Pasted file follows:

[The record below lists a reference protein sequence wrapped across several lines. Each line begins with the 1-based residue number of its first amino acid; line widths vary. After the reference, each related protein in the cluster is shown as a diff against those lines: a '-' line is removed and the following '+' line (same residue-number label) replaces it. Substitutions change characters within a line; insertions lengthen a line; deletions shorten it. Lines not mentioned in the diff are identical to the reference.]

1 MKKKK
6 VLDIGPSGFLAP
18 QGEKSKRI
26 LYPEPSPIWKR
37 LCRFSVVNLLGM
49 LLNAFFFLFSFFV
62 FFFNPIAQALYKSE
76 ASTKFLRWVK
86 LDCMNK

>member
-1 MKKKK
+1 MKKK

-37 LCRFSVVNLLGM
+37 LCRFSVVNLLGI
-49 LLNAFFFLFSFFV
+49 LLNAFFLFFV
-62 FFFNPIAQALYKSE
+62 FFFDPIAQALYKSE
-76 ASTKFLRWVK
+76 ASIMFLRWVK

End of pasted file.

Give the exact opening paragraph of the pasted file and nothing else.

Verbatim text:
[The record below lists a reference protein sequence wrapped across several lines. Each line begins with the 1-based residue number of its first amino acid; line widths vary. After the reference, each related protein in the cluster is shown as a diff against those lines: a '-' line is removed and the following '+' line (same residue-number label) replaces it. Substitutions change characters within a line; insertions lengthen a line; deletions shorten it. Lines not mentioned in the diff are identical to the reference.]